How does a person determine causality? I know that in tort cases, it is sometimes necessary to demonstrate that an individual caused an event: e.g. a gardener caused a family’s dog to loose a limb. However, in a complex integrated system, ecosystemic dynamics might be present: i.e. since everything is interconnected, it is difficult to prove and problematic to accept that one single thing caused another specific thing to happen. The principle of an ecosystem is particularly relevant when efforts are made to change metrics by modifying events. It is in this scenario where not just the event family but rather the event environment has to be considered. I am not talking about the naturally occurring events in isolation but also the “control events.” When controls are deployed in the hopes of changing metrics, the control events should be incorporated into the event data. However, it is also necessary to consider how to interpret or distinguish between original (natural) and control events.
For the sake of argument, the prefix “control-” could be added to the event symbol or tag thereby defining it as a control event. But would people really settle for this kind of scenario – simply differentiating between control and original events? Questions might be raised on where a control is from, when the control was implemented, and what the intended outcome was. If the control symbol doesn’t itself contain information, details would have to be stored elsewhere. It is therefore necessary to “map out” the progression of control and maintain a cohesive method of recollection.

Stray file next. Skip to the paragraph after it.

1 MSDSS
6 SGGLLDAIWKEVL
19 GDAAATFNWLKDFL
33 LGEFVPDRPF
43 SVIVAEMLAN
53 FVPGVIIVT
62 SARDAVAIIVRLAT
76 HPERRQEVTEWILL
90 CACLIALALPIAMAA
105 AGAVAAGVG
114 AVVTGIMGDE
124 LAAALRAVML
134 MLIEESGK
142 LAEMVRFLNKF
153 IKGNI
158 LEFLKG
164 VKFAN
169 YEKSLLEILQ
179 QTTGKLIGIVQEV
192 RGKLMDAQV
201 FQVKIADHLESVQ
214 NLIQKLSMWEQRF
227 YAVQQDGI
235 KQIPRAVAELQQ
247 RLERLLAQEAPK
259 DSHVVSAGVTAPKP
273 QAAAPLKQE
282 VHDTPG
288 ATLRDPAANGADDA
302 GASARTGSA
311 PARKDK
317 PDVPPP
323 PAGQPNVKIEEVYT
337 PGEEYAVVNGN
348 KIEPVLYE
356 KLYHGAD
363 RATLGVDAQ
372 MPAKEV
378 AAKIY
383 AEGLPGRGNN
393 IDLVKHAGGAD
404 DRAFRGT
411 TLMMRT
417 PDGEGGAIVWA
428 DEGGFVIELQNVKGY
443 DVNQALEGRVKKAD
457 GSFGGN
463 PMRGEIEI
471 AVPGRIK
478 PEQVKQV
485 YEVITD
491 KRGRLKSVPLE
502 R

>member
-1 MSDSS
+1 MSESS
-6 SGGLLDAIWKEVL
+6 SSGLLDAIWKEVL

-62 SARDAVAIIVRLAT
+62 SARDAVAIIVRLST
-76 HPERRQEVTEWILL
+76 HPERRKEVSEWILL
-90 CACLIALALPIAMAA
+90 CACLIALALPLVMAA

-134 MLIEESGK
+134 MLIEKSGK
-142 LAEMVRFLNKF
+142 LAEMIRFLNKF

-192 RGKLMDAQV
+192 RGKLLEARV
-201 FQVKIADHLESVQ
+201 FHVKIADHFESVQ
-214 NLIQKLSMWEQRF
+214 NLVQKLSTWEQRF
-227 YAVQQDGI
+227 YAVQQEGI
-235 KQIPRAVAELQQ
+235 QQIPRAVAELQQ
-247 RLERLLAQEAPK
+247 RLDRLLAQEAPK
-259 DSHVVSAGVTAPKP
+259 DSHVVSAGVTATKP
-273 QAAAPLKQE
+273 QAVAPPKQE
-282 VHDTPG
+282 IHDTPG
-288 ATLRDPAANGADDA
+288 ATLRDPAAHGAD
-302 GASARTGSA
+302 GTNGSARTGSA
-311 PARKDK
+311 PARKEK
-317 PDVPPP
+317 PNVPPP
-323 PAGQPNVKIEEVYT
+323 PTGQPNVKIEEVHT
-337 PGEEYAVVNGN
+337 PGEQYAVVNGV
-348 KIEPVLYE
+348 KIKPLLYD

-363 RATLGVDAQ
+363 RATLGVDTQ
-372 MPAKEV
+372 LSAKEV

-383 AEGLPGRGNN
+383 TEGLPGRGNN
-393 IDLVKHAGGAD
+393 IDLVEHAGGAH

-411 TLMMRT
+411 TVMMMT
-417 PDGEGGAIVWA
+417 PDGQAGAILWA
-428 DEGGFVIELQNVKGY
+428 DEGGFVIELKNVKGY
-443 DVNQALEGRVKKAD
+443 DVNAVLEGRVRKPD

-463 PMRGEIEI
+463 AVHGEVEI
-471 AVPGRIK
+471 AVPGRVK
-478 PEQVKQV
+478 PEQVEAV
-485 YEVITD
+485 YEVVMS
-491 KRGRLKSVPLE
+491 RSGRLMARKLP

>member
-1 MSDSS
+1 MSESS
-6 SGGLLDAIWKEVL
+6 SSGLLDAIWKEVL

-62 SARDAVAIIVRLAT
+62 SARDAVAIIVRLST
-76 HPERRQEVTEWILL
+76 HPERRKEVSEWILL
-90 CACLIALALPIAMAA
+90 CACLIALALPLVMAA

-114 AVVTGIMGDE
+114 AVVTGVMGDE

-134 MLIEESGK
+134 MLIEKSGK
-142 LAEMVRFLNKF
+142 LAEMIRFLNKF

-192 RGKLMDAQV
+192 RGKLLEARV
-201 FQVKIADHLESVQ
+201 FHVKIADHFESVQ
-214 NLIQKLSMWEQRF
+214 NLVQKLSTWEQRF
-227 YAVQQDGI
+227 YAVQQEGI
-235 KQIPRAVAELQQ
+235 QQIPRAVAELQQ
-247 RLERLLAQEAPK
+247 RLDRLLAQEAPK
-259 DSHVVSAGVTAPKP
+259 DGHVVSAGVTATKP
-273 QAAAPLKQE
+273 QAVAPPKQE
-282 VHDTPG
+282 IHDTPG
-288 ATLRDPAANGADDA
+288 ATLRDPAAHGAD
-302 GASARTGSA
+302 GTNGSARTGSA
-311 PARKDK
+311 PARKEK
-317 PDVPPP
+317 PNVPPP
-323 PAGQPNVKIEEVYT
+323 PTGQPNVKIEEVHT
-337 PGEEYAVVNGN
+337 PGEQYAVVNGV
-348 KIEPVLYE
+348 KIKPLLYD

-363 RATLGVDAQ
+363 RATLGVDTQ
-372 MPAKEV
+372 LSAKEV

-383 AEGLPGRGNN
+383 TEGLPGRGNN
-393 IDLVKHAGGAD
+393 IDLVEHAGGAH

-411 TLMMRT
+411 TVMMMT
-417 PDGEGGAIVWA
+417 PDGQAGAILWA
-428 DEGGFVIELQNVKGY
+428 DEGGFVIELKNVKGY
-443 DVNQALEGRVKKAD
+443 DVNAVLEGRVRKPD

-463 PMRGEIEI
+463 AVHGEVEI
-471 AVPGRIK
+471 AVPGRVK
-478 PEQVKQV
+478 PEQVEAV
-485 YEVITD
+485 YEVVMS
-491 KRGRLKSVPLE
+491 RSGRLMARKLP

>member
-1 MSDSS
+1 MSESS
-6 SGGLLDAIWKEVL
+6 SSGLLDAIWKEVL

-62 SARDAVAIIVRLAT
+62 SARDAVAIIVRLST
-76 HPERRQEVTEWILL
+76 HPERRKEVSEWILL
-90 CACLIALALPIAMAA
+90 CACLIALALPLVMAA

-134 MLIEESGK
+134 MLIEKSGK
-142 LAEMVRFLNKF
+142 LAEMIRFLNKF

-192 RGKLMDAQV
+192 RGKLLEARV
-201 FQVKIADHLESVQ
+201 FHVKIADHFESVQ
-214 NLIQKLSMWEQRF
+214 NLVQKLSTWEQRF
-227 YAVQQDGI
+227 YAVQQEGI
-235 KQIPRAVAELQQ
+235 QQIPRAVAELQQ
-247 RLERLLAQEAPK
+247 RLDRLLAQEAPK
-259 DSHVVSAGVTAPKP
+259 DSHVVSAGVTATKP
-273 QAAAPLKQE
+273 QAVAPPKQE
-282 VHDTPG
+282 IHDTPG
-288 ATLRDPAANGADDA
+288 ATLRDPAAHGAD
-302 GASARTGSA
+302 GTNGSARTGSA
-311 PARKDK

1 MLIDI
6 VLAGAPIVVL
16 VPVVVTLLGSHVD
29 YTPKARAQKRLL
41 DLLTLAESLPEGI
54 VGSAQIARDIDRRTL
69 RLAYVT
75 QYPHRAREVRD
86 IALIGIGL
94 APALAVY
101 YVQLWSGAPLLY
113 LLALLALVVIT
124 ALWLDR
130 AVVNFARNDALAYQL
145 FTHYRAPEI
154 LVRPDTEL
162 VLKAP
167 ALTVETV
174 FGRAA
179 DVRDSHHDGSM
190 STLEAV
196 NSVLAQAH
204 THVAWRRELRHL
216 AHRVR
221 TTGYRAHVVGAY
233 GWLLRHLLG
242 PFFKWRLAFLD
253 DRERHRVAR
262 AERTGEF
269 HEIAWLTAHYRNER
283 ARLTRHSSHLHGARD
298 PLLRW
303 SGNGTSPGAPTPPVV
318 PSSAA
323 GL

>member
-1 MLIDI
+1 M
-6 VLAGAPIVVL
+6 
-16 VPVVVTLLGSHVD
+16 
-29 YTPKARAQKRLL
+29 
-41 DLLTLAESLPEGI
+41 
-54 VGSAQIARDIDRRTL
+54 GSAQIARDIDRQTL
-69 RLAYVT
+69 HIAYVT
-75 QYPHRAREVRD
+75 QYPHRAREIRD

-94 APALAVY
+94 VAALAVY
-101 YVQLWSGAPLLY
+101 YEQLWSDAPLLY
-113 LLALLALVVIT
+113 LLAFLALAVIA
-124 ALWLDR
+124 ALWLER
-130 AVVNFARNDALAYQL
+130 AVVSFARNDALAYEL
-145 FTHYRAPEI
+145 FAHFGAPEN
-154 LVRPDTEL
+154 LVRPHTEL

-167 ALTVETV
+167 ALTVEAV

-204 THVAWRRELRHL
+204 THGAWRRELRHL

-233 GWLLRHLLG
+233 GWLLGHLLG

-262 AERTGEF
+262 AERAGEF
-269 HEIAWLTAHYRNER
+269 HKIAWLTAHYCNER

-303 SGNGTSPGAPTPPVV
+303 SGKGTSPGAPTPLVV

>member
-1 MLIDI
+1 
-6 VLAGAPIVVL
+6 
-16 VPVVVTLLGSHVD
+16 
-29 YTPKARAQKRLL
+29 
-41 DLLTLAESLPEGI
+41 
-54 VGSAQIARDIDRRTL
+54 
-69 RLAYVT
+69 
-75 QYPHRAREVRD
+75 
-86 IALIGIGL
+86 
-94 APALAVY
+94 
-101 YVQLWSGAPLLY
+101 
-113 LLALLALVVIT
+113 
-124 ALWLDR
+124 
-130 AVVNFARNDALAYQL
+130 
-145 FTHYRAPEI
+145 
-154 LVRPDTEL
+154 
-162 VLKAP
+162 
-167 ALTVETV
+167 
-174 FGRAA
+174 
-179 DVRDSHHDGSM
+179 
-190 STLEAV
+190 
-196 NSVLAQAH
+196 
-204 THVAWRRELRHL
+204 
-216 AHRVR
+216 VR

Once controls are implemented, it is necessary to determine whether to segment or separate the control events, to keep the events together, or to selectively keep some control and original events together. It is reasonable to assume that the impact of a control unfolds over time. It is possible to render a 3-dimensional distribution of differentials – i.e. a differential spectrum for each time period – where a specific colour is assigned to each event or event family. This rendering would allow researchers to examine the progression of change as control events are invoked. Sadly I don’t have such an image to share since my computer is already struggling to generate the data for single slides.
So this concludes my discussion on the differential spectrum, which I use rather frequently these days. In order to make use of this presentation format, it is necessary to also apply the crosswave differential algorithm, which I have mentioned in my blogs since developing it a number of years ago. There are no commercial applications of this algorithm; and the only documentation that exists about it can be found in my blogs.